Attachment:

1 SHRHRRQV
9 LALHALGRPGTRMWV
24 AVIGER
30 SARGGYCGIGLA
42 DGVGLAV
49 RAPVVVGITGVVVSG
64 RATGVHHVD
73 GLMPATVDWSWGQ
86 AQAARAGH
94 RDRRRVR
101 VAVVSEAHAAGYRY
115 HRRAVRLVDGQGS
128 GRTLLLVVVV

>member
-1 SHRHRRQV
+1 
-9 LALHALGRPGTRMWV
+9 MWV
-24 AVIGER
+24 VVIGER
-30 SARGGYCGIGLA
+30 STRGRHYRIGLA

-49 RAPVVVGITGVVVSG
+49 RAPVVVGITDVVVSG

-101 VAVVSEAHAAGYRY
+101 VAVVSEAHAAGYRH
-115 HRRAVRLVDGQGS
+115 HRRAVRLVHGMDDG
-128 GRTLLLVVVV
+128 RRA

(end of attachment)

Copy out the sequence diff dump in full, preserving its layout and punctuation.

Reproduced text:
1 SHRHRRQV
9 LALHALGRPGTRMWV
24 AVIGER
30 SARGGYCGIGLA
42 DGVGLAV
49 RAPVVVGITGVVVSG
64 RATGVHHVD
73 GLMPATVDWSWGQ
86 AQAARAGH
94 RDRRRVR
101 VAVVSEAHAAGYRY
115 HRRAVRLVDGQGS
128 GRTLLLVVVV

>member
-1 SHRHRRQV
+1 
-9 LALHALGRPGTRMWV
+9 MWV
-24 AVIGER
+24 VVIGER
-30 SARGGYCGIGLA
+30 STRGRHYRIGLA

-49 RAPVVVGITGVVVSG
+49 RAPVVVGITDVVVSG

-101 VAVVSEAHAAGYRY
+101 VAVVSEAHAAGYRH
-115 HRRAVRLVDGQGS
+115 HRRAVRLVHGMDDG
-128 GRTLLLVVVV
+128 RRA